Port of Longview to build oil refinery they definitely weren’t negotiating with
The first new oil refinery on the West Coast in 25 years could be built in Longview Washington. Back in April, the Columbia Riverkeeper released undisclosed documents detailing Riverside Energy's presentation on a new 45,000 barrel/day facility. The Port originally downplayed the scenario. Port spokeswomen Ashley Helenberg said that talks had gone “dormant”, emphasizing “that not all proposals become projects.”
Likewise, Riverside Energy CEO Louis J. Soumas said his company was “engaged in discussions with a variety of locations in the two states in its pursuit of a place to build such a facility.”
The project could bring in roughly 10 Bakken oil trains-per-month, the same type of oil that has been exploding in train accidents across the country. After being refined, an array of petroleum products, mostly car and jet fuel, would be shipped out through the Columbia River. This comes at a time when the Northwest’s largest river is already being hit with a barrage of oil and coal export projects.
The Millennium Bulk Terminal could ship up to 44 million ton of coal per-year. This could bring 16 mile-long coal trains from Montana and Wyoming through Spokane and SW Washington. Texas oil giant Tesoro has a proposal to built a 360,000 barrels/day facility in Vancouver, WA. If built it would be the largest oil facility in the nation. The Port of Portland, despite fervent opposition from residents and the mayor, is considering a propane facility that would run trains through the heart of town.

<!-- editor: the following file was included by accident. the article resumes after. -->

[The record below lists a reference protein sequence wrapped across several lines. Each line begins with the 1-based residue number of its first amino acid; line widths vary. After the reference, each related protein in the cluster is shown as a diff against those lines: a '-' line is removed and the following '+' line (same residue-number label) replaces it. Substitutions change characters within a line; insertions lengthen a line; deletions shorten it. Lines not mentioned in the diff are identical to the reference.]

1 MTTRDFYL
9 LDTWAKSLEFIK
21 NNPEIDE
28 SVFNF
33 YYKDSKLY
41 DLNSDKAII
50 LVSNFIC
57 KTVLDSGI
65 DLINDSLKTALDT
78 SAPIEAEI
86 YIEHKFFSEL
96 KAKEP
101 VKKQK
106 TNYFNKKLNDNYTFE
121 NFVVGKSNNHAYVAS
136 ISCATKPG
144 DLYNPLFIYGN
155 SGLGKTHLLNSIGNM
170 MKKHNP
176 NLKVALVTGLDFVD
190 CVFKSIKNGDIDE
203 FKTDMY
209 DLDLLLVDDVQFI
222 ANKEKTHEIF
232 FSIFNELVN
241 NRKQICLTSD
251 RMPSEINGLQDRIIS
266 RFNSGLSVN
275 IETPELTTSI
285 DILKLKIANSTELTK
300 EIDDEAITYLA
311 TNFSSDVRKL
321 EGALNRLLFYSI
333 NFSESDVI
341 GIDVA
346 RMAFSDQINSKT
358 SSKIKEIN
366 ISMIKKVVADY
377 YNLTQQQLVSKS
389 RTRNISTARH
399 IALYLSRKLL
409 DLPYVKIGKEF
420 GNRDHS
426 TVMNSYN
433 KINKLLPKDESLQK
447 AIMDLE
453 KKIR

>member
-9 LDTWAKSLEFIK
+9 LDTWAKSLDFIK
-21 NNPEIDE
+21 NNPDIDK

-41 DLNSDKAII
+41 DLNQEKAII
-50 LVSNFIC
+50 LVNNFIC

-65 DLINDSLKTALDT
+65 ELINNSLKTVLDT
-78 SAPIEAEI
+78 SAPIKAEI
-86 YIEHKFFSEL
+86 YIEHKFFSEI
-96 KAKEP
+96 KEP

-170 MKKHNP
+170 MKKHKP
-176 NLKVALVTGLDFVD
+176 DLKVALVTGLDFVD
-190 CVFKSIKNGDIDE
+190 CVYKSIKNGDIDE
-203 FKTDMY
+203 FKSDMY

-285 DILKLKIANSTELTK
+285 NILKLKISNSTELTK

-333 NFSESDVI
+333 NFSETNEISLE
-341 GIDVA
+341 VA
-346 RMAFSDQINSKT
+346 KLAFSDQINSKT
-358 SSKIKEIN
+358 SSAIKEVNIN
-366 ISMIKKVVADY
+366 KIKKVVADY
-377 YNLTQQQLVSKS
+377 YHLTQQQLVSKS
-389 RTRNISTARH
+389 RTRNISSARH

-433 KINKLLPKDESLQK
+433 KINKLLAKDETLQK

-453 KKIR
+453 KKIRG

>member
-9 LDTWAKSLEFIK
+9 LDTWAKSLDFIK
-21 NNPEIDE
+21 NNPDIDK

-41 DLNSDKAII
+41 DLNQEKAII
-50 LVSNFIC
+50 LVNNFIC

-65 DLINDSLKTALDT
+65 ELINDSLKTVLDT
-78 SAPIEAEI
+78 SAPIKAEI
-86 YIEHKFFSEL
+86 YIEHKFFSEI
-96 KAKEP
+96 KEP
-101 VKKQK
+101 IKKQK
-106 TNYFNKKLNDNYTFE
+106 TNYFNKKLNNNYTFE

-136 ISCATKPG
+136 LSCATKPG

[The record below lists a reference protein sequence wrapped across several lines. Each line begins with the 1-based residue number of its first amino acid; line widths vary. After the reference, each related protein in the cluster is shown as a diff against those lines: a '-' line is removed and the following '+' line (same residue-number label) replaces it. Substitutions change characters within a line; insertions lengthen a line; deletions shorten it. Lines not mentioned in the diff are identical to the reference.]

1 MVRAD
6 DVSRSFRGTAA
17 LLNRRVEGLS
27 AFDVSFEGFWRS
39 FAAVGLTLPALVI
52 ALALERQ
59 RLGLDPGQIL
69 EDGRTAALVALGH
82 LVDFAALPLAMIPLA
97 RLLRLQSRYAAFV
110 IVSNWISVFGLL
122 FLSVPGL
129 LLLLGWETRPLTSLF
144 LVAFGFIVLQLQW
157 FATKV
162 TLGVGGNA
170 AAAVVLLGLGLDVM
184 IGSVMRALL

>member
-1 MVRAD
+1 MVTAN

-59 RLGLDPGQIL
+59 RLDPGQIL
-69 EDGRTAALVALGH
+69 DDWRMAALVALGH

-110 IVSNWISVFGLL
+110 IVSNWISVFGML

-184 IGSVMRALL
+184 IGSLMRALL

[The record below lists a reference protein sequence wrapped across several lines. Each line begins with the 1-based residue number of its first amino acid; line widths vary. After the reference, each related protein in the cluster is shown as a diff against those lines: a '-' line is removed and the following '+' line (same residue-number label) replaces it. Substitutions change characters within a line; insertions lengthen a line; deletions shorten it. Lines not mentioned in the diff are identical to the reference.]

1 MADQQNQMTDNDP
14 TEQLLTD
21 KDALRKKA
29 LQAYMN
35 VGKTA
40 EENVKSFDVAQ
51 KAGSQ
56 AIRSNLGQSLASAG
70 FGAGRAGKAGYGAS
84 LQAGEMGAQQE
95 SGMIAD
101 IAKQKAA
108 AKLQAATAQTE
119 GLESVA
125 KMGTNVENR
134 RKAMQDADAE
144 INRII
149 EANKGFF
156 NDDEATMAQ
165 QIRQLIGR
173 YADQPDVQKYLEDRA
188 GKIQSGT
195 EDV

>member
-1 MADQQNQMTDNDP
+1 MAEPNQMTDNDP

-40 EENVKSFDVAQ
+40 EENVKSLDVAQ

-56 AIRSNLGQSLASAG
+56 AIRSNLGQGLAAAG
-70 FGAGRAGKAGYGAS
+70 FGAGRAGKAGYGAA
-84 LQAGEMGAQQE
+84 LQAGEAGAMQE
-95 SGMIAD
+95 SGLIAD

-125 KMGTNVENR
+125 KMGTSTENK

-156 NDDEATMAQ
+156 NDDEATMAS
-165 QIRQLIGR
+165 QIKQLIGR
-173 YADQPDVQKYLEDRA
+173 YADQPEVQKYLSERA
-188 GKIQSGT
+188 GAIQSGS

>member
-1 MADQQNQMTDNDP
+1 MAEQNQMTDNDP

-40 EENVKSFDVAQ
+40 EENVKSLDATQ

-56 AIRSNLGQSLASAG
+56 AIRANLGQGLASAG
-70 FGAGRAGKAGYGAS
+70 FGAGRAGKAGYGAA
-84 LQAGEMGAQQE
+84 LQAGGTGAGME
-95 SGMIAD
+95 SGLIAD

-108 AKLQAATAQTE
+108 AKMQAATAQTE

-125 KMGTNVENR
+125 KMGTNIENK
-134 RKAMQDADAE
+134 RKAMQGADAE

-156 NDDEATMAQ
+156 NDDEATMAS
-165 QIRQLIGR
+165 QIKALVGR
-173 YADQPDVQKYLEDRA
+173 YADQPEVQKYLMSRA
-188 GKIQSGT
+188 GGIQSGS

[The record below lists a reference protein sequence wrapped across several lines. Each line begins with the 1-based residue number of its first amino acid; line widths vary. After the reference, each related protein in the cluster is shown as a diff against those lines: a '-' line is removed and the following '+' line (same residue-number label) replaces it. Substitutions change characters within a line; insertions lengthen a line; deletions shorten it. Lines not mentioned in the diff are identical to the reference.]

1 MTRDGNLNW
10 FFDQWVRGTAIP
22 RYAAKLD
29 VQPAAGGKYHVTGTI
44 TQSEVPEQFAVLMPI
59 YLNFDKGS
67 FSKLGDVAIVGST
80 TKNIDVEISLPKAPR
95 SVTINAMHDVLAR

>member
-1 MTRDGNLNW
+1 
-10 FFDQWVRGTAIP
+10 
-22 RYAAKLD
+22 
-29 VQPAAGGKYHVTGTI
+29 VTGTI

At Port Westward, just 10 miles across the river from the Longview proposal, the former biofuels facility turned oil terminal, just submitted permits to bring in over 110,000 barrels/day. This coming after it violated previous permits by bringing in 4 times more oil than it was allowed.
If oil and coal companies have their way, the Columbia River Basin could soon be what many have called an “Industry Sacrifice Zone”. The Longview Riverside Refinery is just one of many potential projects for the region. But this situation is emblematic of a larger trend. Public organizations like the port are colluding with companies to shroud these projects in secrecy. Thankfully Northwesterners of all stripes are speaking out and keeping a watchful eye on our region.